This lesson is being piloted (Beta version)
If you teach this lesson, please tell the authors and provide feedback by opening an issue in the source repository

# Data Frame Manipulation

## Overview

Teaching: 10 min
Exercises: 10 min
Questions
• Data-frames. What are they, and how to manage them?

Objectives
• Understand what is a data-frame and learn to manipulate it.

## Data-frames: The power of interdisciplinarity

Data-frames are the powerful data structures in R. Let’s begin by creating a mock data set:

``````> musician <- data.frame(people = c("Medtner", "Radwimps", "Shakira"),
pieces = c(722,187,68),
likes = c(0,1,1))
> musician
``````

The content of our new object:

``````    people pieces likes
1  Medtner    722     0
3  Shakira     68     1
``````

We have just created our first data-frame. We can see if this is true using the `class()` command:

``````> class(musician)
``````
``````[1] "data.frame"
``````

A data-frame is a collection of vectors (i.e. a list) whose components must be of the same data type within each vector:

Figure 3. Structure of the created data-frame.

We can begin to explore our new object by pulling out columns using the `\$` operator. In order to use it, you need to write the name of your data-frame, followed by the `\$` operator and the name of the column you want to extract:

``````> musician\$people
``````
``````[1] "Medtner"  "Radwimps" "Shakira"
``````

We can do operations with the columns:

``````> musician\$pieces + 20
``````
``````[1] 742 207  88
``````

Moreover, we can change the data type of one of the columns. Using the next line of code we can see if the musicians are popular or not:

``````> typeof(musician\$likes)
``````
``````[1] "double"
``````
``````> musician\$likes <- as.logical(musician\$likes)
> paste("Is",musician\$people, "popular? :", musician\$likes, sep = " ")
``````
``````[1] "Is Medtner popular? : FALSE" "Is Radwimps popular? : TRUE" "Is Shakira popular? : TRUE"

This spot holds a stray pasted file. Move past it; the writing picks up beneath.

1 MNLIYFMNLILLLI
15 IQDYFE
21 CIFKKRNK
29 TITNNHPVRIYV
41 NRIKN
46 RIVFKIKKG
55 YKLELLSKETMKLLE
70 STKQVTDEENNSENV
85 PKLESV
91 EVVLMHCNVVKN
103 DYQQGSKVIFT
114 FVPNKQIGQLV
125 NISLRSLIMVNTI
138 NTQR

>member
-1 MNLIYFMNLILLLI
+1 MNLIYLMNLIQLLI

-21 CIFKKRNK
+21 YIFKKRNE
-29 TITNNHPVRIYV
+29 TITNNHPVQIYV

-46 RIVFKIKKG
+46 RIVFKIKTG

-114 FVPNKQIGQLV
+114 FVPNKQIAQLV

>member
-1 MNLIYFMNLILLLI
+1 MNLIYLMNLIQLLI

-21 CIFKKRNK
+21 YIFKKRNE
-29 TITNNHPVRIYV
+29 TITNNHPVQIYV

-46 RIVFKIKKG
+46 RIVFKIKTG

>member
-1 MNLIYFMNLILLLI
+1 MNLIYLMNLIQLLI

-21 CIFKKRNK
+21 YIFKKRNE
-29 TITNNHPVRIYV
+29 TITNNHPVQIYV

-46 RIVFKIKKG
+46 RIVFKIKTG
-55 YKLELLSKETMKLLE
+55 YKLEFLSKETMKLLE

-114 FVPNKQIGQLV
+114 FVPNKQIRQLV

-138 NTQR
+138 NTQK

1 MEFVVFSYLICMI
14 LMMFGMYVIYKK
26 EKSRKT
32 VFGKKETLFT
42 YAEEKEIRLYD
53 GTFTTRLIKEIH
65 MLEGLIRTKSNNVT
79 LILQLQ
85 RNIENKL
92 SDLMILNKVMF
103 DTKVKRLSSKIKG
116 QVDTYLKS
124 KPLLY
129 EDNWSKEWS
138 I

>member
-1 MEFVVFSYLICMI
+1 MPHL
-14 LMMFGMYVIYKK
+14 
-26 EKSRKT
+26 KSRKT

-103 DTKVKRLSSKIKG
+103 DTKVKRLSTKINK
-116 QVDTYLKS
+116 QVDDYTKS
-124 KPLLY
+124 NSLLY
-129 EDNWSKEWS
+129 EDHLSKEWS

``````

Finally, we can extract information from a specific place in our data by using the “matrix” nomenclature `[-,-]`, where the first number inside the brackets specifies the row number, and the second the column number:

Figure 4. Extraction of specific data in a data-frame and a matrix.

``````> musician[1,2]  # The number of pieces that Nikolai Medtner composed
``````
``````[1] 722
``````

We can also call for that data by calling the column by it’s name

``````> musician[1,"pieces"]  # The number of pieces that Nikolai Medtner composed
``````
``````[1] 722
``````

## Exercise 2:

Complete the lines of code to obtain the required information

Code Information required
> musician[__,__] Pieces composed by Shakira
> (musician____)_2 Pieces composed by all musicians if they were half of productive (The half of their actual pieces)
> musician\$___ <- c(,,___) Redefine the `likes` column to make all the musicians popular!

がんばって! (ganbatte; good luck):

## Solution

Code Information required
> musician[3,”pieces”] Pieces composed by Shakira
> (musician\$pieces)/2 Pieces composed by all musicians if they were half of productive (The half of their actual pieces)
> musician\$likes <- c(“TRUE”,”TRUE”,”TRUE”) Redefine the `likes` columne to make all the musicians popular!

## Key Points

• Data-frames contain multiple columns with different types of data.